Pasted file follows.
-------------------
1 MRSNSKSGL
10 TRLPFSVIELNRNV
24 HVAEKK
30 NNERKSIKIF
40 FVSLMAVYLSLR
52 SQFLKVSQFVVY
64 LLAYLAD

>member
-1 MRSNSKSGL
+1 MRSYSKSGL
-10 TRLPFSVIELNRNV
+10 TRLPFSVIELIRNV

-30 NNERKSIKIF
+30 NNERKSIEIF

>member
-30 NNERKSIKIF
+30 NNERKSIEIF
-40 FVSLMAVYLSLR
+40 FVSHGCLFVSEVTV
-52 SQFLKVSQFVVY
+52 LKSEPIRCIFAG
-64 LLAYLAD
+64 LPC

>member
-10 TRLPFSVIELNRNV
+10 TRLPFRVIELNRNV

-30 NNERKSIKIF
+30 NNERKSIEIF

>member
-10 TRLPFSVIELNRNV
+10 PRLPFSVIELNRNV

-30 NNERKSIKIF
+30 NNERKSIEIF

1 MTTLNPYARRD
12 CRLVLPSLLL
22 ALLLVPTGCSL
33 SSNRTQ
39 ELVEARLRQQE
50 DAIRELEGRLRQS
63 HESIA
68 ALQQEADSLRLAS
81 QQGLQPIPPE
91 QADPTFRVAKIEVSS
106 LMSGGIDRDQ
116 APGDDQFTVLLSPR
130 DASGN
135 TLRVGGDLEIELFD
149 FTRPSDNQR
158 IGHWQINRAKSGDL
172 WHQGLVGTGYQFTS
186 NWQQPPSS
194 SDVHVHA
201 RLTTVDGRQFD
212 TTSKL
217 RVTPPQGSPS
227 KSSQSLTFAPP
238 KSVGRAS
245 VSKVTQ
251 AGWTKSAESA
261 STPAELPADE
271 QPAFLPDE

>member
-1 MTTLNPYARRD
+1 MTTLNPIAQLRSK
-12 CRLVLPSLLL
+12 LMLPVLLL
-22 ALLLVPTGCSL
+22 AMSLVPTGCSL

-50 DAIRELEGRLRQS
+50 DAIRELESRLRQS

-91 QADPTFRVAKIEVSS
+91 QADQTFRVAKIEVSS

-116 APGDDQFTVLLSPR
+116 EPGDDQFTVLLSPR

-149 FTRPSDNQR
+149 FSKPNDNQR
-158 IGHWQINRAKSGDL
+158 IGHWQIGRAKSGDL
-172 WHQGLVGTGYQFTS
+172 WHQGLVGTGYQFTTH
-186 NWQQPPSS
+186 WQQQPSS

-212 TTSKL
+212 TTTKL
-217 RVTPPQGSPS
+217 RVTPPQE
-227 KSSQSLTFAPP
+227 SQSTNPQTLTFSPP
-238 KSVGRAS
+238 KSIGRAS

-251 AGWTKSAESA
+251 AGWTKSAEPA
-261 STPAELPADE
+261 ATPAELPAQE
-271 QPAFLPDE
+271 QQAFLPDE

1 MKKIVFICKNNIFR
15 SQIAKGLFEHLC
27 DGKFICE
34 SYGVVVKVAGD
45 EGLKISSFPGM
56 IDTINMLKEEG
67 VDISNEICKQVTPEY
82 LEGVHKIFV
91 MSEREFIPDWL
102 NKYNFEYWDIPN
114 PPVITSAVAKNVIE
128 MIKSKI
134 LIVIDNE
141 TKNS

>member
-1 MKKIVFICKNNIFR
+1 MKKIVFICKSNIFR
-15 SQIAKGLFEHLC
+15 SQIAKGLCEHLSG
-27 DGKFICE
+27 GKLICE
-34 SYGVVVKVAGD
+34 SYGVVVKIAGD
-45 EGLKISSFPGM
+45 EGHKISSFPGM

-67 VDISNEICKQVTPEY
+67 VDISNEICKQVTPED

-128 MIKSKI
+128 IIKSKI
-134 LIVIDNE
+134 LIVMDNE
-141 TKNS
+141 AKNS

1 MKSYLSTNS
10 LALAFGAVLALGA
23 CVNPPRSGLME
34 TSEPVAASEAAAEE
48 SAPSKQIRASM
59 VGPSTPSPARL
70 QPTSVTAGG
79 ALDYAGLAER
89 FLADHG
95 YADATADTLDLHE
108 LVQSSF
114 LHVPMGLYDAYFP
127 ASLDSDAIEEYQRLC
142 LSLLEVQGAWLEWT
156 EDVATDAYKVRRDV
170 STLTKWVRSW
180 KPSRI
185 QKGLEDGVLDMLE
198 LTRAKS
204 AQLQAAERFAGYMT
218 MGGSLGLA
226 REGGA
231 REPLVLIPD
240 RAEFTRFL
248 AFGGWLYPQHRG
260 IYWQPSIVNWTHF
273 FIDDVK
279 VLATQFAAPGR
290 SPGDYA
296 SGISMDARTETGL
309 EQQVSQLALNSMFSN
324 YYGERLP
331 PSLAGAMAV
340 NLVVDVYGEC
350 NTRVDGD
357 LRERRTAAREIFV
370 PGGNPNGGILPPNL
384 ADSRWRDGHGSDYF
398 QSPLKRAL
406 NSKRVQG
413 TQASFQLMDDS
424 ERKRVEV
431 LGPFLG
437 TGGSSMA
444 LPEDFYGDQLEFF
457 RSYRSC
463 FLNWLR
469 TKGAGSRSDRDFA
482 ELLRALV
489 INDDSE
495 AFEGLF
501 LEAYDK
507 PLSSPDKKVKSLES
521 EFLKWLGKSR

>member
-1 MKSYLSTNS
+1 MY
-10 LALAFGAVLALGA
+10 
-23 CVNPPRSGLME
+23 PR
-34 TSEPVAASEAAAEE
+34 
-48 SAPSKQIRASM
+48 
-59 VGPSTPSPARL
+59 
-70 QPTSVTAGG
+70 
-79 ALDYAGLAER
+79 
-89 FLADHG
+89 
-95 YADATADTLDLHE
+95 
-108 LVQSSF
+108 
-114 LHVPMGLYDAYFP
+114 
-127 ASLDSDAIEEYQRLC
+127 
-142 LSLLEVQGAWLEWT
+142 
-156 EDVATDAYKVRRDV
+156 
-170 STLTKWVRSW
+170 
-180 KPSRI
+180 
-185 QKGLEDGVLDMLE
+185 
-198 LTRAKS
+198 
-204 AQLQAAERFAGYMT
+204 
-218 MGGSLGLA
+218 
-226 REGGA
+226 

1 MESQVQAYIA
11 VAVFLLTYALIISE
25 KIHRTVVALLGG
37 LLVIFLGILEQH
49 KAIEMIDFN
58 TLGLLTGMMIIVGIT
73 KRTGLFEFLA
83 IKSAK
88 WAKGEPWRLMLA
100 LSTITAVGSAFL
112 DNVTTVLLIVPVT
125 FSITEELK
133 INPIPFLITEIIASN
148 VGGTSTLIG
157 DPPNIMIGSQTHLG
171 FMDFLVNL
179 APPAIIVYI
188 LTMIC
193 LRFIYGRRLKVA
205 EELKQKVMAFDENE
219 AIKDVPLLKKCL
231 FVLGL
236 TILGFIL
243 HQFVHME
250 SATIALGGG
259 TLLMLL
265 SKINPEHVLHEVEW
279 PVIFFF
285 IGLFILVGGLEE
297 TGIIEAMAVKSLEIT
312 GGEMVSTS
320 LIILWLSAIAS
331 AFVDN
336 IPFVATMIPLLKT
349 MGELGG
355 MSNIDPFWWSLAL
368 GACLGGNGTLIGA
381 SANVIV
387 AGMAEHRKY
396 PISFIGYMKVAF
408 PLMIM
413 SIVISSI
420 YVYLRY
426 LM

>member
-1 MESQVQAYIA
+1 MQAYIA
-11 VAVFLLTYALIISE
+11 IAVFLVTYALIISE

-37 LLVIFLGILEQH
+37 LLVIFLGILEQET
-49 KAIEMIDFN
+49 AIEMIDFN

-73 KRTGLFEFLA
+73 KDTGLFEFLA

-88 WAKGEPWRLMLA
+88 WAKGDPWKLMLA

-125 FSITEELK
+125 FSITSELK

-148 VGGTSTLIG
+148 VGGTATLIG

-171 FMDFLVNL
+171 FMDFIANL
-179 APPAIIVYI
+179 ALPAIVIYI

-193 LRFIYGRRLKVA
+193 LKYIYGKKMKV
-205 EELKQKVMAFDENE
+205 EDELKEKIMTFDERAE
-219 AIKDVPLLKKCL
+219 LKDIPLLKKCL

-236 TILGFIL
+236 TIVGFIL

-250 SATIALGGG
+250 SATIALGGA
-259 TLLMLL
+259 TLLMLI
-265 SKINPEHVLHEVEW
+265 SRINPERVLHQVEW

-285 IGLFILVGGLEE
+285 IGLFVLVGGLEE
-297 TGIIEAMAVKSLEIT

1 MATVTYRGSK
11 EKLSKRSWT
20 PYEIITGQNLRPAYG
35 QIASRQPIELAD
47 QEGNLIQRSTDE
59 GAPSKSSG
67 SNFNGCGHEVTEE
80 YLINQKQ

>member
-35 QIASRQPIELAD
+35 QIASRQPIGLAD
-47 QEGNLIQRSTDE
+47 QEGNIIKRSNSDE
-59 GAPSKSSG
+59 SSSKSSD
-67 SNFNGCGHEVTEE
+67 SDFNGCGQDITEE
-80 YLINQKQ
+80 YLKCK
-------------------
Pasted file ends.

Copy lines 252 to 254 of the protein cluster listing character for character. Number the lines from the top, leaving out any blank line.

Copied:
243 HQFVHME
250 SATIALGGG
259 TLLMLL